Vietnam tells its medical workers to not discriminate against gay people, and the LGBT community in Spain expresses fear of monkeypox.

Being Gay Is Not A Disease, Vietnam Tells Its Medical Workers

Vietnam has advised its physicians that homosexuality is not a sickness and has urged them to stop discriminating against the LGBT population. Gay, bisexual, and trans individuals have long felt excluded in this Southeast Asian nation, and the declaration, according to activists, represents a significant advancement for LGBT rights.

The health ministry stated that "homosexuality cannot be 'cured', does not need 'to be cured' and cannot be changed," according to CBS News.

Following stories of doctors saying they could treat gender minorities, it advised medical practitioners to be respectful of gender and sexual orientation.

"Do not consider homosexuality, bisexuality or being trans a disease," it said.

Although compared to some other Asian nations, Vietnam is considered as being more progressive on LGBT issues, there is still a lot of ignorance regarding sexual orientation and gender identity.

 

LGBT Community In Spain Fears Monkeypox Virus

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 Photo by Jernej Furman, Flickr.

The LGBT community in Spain is actively battling the monkeypox virus by refraining from sexual activity, avoiding nightclubs, limiting the number of partners they have, and pushing for the rapid availability of vaccines. An unidentified 35-year-old Madrid resident named Antonio said, "With this monkey thing, I prefer to be careful ... I don't have sex anymore, I don't go to parties anymore, and that's until I'm vaccinated and have some immunity,” according to WIO.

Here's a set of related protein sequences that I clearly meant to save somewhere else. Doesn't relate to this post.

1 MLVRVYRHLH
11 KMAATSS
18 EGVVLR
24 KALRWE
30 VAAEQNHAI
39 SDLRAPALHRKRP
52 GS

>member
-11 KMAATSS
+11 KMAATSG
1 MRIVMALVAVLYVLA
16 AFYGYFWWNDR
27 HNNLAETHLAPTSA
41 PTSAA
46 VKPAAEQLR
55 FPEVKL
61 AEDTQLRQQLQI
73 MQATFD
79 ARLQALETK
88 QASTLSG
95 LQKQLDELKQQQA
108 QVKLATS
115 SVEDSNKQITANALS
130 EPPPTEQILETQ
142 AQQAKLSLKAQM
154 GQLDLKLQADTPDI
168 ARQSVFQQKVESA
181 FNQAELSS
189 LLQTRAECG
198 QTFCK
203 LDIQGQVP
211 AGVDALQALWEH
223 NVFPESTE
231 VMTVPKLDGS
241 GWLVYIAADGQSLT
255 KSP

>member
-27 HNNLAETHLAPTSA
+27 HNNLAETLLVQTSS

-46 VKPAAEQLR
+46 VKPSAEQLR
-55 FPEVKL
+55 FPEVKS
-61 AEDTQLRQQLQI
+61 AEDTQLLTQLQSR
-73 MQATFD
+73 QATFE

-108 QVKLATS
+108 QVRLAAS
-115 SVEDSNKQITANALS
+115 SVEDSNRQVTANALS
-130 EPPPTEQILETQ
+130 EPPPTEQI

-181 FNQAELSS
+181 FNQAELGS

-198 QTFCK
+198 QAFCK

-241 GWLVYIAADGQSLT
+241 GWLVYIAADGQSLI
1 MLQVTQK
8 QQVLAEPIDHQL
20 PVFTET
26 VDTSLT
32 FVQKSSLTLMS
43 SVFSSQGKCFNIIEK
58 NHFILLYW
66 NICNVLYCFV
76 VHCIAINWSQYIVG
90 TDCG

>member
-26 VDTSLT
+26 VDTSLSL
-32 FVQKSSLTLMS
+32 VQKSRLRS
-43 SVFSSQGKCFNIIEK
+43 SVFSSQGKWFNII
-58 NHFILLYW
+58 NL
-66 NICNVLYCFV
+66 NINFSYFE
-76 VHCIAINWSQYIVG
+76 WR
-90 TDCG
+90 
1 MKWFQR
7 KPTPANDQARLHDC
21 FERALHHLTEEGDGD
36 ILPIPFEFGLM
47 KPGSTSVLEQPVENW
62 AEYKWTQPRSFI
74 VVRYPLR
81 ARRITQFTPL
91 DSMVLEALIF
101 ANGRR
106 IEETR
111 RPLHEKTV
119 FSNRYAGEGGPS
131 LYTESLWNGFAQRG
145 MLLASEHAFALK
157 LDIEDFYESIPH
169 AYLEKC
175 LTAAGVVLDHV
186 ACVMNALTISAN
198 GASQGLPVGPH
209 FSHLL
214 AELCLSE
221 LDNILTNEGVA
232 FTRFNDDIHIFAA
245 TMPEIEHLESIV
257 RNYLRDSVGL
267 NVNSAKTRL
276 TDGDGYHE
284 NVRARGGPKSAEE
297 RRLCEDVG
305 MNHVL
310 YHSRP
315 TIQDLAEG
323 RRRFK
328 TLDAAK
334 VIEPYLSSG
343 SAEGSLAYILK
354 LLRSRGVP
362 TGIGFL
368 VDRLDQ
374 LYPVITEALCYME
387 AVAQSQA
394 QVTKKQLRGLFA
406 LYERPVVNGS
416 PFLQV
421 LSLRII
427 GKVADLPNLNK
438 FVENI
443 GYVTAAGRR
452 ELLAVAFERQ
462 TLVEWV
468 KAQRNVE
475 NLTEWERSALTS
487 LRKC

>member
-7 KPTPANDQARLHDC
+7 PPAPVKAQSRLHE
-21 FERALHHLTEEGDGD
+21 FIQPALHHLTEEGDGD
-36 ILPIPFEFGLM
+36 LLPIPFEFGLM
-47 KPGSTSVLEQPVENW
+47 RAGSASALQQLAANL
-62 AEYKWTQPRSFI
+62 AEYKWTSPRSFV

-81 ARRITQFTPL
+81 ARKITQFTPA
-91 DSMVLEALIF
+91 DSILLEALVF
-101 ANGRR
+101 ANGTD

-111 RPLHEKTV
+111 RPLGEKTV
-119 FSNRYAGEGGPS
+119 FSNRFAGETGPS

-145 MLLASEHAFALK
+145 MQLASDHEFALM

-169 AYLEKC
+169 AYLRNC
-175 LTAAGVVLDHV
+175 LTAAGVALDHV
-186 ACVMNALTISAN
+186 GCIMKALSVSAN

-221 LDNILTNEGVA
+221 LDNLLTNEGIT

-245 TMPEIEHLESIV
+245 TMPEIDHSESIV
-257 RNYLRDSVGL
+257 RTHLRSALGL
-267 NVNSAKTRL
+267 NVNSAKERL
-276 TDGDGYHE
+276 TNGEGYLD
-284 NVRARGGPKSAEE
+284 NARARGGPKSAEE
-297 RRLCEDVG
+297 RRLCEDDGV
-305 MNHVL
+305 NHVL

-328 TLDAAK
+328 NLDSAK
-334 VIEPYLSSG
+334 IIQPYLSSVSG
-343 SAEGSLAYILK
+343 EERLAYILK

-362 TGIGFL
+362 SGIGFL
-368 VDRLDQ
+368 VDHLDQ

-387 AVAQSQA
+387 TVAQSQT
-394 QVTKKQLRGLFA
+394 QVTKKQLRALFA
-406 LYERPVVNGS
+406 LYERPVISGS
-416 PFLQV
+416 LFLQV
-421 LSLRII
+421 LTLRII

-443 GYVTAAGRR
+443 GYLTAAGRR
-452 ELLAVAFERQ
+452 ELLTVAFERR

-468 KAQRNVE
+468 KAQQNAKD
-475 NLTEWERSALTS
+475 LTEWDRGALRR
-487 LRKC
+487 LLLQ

Antonio, who often frequented nightclubs and occasionally sex parties, decided to take action as the number of incidences increased. Spain has announced the second fatality linked to monkeypox. Brazil saw the only other such fatality outside of Africa. According to the World Health Organization, more than 18,000 cases have been found globally since the beginning of May outside of Africa.

One of the countries most severely impacted is Spain. According to the emergency and alert coordination center for the country's health ministry, 4,298 people were impacted.


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